Unfortunately the nutrition information provided on food packaging can sometimes be a wild and confusing place.  The Nutrition Labeling and Education Act was enacted into law in 1990 so that Americans could be provided with consistent information on what was inside their packaged foods.  However it can be a big challenge to understand what that information means and how it applies to you!

Here we’ll go through some of the pertinent information provided on a nutrition label, and talk about what it means to you.  There is also a video below hosted by the lovely nutritionist Shaekira Collins that takes you through the same information.

Serving size:  Check out this number first!  The nutrition information provided applies to a particular serving size.  If you are eating double the amount of the serving size listed, make sure you double all the information contained on the label.  For example if you plan to eat 1 cup of popcorn instead of the standard ½ cup serving, you will be eating double the calories listed on the label.

Calories:  This is the total amount of calories within the serving size.  The amount of calories you should eat in a day depends on your size and activity level.  The best way to figure out how many calories you should eat is to talk with a nutritionist!

Fat:  The first number here is the total amount of fat within the serving size, followed by a breakdown of types of fat.  For a discussion on the differences of types of fat, see this older post.

Sodium:  This is the amount of salt contained within a food.  Packaged foods are often very high in sodium, which can result in high blood pressure and stress on your cardiovascular system.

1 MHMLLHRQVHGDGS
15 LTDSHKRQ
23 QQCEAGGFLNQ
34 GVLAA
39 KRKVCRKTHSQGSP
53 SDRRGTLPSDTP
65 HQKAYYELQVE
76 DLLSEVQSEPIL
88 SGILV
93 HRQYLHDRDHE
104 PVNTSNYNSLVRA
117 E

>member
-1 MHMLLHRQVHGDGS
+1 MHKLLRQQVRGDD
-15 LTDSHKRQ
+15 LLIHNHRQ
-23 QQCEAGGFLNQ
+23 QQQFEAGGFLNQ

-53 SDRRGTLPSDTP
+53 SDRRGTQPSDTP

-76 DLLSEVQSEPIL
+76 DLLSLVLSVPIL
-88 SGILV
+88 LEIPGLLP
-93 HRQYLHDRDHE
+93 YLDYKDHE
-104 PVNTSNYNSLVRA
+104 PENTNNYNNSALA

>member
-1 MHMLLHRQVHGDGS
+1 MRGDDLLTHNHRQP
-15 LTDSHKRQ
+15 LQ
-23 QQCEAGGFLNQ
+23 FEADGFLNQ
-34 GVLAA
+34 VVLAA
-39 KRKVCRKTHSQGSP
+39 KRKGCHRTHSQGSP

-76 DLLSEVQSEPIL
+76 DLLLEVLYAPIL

Protein:  This number is the total amount of protein contained within the serving size.  Protein is good for keeping you full for a long time and fueling your muscles, so look for a higher amount!

Vitamins & Minerals:  The percentages in here compare the amount of nutrients within the food to the Daily Recommended Intake from the Institute of Medicine.  If these numbers are very high (for example 500%), the food has been fortified or enriched.  This means the nutrients have been added into the food during processing.  We’ll discuss enrichment and fortification more in a future post, that’s a whole subject unto itself!
It’s important to keep in mind that food companies are allowed a 20% margin of error in these measurements, and the numbers provided are often slightly lower than what is actually contained in the food.  A 2010 Tufts University study showed that a number of frozen dinners contained an average of 8% more calories than what was claimed on the label.  My husband is a chemistry professor, and he uses a calorimeter in his labs on occasion to measure the calorie content of different foods.  He has found that foods consistently contain more calories than what is stated on the label.

Remember it’s best to eat a diet with foods close to how they are found in nature, so avoid packaged foods when possible.  Save your money and your health by shopping in the bulk and produce aisles instead!

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